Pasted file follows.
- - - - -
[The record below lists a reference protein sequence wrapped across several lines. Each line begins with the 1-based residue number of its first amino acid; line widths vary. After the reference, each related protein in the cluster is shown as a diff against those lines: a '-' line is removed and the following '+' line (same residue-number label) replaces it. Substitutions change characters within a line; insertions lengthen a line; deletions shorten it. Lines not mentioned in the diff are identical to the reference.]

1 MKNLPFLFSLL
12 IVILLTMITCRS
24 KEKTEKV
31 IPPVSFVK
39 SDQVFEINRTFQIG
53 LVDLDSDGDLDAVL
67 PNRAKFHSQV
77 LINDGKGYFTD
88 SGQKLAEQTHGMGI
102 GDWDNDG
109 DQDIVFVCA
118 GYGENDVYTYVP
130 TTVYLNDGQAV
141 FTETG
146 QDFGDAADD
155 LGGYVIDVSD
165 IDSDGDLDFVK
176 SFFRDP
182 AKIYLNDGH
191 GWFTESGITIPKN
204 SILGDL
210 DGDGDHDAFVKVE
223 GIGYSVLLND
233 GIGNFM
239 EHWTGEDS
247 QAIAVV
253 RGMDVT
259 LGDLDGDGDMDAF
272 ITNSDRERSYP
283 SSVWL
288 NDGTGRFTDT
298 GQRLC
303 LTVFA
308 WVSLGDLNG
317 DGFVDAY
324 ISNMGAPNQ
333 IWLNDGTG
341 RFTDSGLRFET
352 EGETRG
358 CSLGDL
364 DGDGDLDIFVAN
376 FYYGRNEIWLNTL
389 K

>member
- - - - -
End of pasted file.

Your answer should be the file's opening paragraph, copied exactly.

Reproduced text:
[The record below lists a reference protein sequence wrapped across several lines. Each line begins with the 1-based residue number of its first amino acid; line widths vary. After the reference, each related protein in the cluster is shown as a diff against those lines: a '-' line is removed and the following '+' line (same residue-number label) replaces it. Substitutions change characters within a line; insertions lengthen a line; deletions shorten it. Lines not mentioned in the diff are identical to the reference.]